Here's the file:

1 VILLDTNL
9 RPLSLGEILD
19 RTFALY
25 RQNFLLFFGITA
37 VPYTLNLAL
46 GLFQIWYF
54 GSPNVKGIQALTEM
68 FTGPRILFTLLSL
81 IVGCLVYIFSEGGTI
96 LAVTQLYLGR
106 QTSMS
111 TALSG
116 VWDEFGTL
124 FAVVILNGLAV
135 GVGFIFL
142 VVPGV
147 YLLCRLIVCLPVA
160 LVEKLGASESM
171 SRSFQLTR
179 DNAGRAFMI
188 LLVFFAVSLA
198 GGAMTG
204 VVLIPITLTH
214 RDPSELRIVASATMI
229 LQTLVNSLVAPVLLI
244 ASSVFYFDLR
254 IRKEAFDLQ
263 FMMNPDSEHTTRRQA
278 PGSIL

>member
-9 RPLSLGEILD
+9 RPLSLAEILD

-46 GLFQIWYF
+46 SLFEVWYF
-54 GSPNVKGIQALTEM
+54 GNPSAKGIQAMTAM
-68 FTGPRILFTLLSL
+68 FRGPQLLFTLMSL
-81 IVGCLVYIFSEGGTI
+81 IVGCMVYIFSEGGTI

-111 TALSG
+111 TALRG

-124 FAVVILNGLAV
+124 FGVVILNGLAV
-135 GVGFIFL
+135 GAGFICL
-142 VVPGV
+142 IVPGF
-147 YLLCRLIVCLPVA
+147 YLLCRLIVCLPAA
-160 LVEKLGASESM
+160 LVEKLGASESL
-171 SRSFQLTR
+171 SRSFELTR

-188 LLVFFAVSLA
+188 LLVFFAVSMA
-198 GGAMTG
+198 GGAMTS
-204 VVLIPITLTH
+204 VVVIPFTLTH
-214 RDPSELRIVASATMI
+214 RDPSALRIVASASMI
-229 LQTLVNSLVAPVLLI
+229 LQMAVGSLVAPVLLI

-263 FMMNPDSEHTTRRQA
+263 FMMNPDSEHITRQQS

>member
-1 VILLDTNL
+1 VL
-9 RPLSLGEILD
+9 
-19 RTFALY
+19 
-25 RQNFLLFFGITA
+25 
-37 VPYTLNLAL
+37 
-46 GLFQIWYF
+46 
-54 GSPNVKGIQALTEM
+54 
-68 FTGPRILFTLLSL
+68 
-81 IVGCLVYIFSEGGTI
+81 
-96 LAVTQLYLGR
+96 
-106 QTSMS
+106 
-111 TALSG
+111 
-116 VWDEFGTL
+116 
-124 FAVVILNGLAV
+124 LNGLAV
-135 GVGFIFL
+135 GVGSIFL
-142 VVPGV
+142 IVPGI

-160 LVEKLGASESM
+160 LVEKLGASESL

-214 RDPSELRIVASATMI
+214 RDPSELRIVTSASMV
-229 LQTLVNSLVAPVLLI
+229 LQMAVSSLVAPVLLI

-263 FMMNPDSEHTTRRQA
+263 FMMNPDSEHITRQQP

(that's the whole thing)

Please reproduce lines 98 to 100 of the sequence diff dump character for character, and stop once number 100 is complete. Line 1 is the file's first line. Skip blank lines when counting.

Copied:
-142 VVPGV
+142 IVPGI

-160 LVEKLGASESM